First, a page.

Anna Ravliuc Lends Redeeming Beauty to Harsh Truths

Inspired by pagan traditions and prehistoric legends, Anna Ravliuc, an artist born in the Ukraine, now living in Romania, emerges as a contemporary heir to Gustave Moreau in the paintings viewed at Agora Gallery, 530 West 25th Street, from February 24 through March 17. (Reception: Thursday, March 5, 6 to 8pm.)

For like that great Symbolist, Ravliuc possesses the skill to render her most fantastic visions convincing. Along with her mastery of anatomy, she also lends her compositions considerable tactile and chromatic appeal by virtue of a special technique, involving the application of multiple oil glazes and layers of varnish that she then scrapes away in some areas, revealing the underpainting in a manner that imbues them with great depth and drama. Such self-dramatizing touches as revealing that she was born on “Walpurgis Night” (the Witches’ Sabbath) also reflect the theatrical mood of Ravliuc’s paintings, with their macabre figures and a palette poised between dark and fiery hues. One of her recurring figures, seen in various poses and guises in several of her canvases, is a figure with the face of a skeleton and the body of a living person.

In the painting titled with the phrase “There is no truth on earth, but there is no truth above either,” the macabre personage is seen seated on a dark throne, perhaps pondering this bleak concept. A glowing globe beside him on the black and white checkerboard-tiled floor illuminates his bare legs, X-raying the bones below the flesh. This powerful painting could be said to present a symbolic counterpoint to another provocative statement by the artist: “You can easily learn to wear a clown’s or a king’s mask. Yet the most difficult is to learn how to wear the mask of your own face, and do it proudly. I want to be Angel and Demon, Lie and Truth, Heart and Blood, but whatever self I take, more than ever I want to be myself.”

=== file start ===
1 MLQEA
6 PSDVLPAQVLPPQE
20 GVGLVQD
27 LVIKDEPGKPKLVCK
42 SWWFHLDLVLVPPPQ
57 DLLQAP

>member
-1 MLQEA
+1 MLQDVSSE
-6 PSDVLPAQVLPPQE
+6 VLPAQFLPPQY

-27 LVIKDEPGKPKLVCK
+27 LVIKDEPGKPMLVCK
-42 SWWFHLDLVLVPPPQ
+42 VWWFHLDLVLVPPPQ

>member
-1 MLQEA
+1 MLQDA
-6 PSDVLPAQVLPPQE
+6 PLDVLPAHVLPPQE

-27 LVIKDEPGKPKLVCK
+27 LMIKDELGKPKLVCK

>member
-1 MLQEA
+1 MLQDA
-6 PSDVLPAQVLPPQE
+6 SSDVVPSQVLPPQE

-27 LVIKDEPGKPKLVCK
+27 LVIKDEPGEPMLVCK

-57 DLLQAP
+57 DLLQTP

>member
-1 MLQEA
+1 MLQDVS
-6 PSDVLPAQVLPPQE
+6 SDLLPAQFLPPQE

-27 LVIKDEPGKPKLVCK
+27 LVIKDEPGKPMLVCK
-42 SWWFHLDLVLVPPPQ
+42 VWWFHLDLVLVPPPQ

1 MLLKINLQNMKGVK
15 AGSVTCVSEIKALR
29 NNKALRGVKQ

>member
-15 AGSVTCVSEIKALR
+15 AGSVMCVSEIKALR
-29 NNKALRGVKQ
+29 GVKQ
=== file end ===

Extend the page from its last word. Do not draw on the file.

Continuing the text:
Indeed, when Anna Ravliuc speaks of her artistic intentions she does so in a kind of prose poetry that throws considerable light on her dark vision. Horses, for example, are another recurring motif, as seen in the shadowy steed that dominates the complex and striking nocturnal scene, “Kidnapping the Moon,” as well as the heroic profile of the wild-eyed white horse set against an area of visceral red in another painting titled, “In My End is My Beginning.”

Relating an incident from her childhood, when she was so absorbed in play that she did not realize that a carriage with runaway horses was bearing down on her until she heard their breathing, she concludes “The horses stopped right before me, by themselves ¬¬ there was nobody in the carriage...Since then I have a special relationship with horses. I love them and I trust them...”

Yet another painting of an eerie equine skull, poignantly reflects the French term for still life, “nature morte,” and seems to make the point that we must all be brave in the face of the knowledge that time will rob us all of all that we love. But Anna Ravliuc must be forgiven for this harsh reminder, since her paintings are possessed of what William Butler Yeats once termed “a terrible beauty.”

Peter Wiley

Image Credits: Overcoming Instinct, Oil& Acrylic on Canvas, 46" x 35"

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